“‘An important part of preserving the safety of anyone who comes into a religious institution is trust in the integrity of their clergy,’ said Rabbi Jacob Blumenthal, chief executive of the Rabbinical Assembly and CEO of the United Synagogue of Conservative Judaism, the movement’s congregational arm. ‘When we have rabbis who fail to meet our ethical standards and have been expelled or suspended, it’s important to be transparent about that.'”

If we Unitarian Universalists want to preserve safety and maintain trust in our institutions, we should follow the Rabbinical Assembly’s lead. But our denominational leadership — including the UUA Board, UUA staff, the Unitarian Universalist Ministers Association (UUMA), and the Ministerial Fellowship Committee — haven’t been willing to provide this level of transparency.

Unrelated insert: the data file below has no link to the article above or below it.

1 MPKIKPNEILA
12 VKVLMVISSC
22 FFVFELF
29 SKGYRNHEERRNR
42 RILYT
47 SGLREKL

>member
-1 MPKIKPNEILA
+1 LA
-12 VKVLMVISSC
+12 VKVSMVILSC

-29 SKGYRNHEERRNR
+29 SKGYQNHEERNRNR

(Footnote for goyim: “Conservative” in this context doesn’t mean what most Unitarian Universalists mean when they say “conservative.” The Conservatives ordain both women and LGBT people as rabbis, use critical-scientific methods, and are open to a variety of opinions on religious matters. And when it comes to this new policy of transparency around clergy misconduct, Conservative Jews may be said to be far more progressive than Unitarian Universalists.)

Bad UU hiring practices